An interesting article was posted recently at Slate about the limits of copyright protection in 3D shapes and the implications for 3D printing. In the case highlighted by the article, Inhale, Inc. v. Starbuzz Tobacco, Inc., the US 9th Circuit Court of Appeals affirmed the District Court’s denial of a copyright infringment claim on the design of a hookah.
Inhale sued Starbuzz for copyright infringement, claiming that Starbuzz was infringing on the copyrighted shape of the original hookah. But, in a twist that we are likely to see more of if 3-D printing-related litigation starts to spread, it turned out that even if Inhale was right about Starbuzz’s copying, it didn’t matter.
That is because copyright can only protect nonuseful objects. And a big part of any hookah’s design is to provide a useful function—a function the court described as “to hold the contents within its shape.”
The most interesting part in the actual judgment for me was the Court’s tough line on the concept of conceptual separability. Despite finding that the hookah, “like a piece of modern sculpture, has a distinctive shape,” the Court found it was impossible to conceptually separate that distinctive element from the functional element of holding contents. On that basis, the Court found that there could be no copyright protection.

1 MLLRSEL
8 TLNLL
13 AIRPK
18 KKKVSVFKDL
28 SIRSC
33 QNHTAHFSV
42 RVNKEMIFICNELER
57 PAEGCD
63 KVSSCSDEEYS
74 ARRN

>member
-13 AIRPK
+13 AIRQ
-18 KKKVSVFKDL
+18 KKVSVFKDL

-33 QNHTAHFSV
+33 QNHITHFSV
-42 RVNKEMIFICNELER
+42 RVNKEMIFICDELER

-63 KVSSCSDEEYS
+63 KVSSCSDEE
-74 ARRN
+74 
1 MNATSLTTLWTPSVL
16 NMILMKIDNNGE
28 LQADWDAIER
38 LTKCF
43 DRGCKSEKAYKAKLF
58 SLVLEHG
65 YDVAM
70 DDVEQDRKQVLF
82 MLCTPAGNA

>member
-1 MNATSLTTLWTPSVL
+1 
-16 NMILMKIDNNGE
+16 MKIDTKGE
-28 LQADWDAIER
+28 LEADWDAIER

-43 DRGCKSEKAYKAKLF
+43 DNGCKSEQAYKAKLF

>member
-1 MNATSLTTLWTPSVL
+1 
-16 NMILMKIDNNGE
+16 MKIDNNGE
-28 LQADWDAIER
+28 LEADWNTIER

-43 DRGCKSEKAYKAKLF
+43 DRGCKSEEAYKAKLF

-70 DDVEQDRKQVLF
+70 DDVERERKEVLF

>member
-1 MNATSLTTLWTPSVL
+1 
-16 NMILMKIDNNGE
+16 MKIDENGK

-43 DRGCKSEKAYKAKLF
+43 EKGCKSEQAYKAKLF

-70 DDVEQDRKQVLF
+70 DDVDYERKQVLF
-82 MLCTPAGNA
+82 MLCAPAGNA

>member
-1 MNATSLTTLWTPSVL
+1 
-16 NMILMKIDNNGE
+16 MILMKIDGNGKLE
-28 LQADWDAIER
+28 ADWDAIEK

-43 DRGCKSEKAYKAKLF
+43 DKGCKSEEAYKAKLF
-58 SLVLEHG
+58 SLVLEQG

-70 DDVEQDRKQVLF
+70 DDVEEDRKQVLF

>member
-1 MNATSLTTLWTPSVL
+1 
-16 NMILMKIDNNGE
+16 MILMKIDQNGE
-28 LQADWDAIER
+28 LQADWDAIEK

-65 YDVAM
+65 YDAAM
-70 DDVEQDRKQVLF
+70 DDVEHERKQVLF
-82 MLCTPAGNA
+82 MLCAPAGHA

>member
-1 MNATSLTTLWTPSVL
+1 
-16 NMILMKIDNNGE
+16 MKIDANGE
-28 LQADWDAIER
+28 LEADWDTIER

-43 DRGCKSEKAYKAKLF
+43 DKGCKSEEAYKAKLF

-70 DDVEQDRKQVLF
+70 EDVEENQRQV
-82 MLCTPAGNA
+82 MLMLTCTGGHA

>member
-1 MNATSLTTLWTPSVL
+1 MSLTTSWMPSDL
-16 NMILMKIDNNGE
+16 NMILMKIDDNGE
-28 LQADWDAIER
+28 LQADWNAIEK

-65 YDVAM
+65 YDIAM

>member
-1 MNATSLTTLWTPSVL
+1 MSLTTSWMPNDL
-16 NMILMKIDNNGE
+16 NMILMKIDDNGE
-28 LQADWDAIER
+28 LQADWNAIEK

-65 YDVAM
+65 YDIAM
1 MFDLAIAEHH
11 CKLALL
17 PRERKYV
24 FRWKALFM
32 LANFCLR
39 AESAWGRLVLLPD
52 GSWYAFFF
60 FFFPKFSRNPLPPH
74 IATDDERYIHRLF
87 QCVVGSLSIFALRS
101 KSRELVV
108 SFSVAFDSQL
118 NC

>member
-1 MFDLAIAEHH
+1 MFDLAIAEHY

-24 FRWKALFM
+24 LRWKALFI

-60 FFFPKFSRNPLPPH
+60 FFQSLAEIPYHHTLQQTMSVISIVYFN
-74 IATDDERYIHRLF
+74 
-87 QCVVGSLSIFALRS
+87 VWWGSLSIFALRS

Leaving aside similar issues with utilitarian shapes and trademark and design protections, precedents like this create interesting issues for copyright protection of 3D shapes. While it makes sense for copyright to apply to ornamental and not functional attributes of a work, the IP protection that is aimed at utilitarian shapes, patents, would almost certainly not apply in this case either. And if the distinctive hookah was simply a solid sculpture without function, by the Court’s reasoning it might have qualified for copyright protection. Would a person 3D printing and selling hollowed out versions of the original solid sculpture as hookahs be infringing the author’s copyright?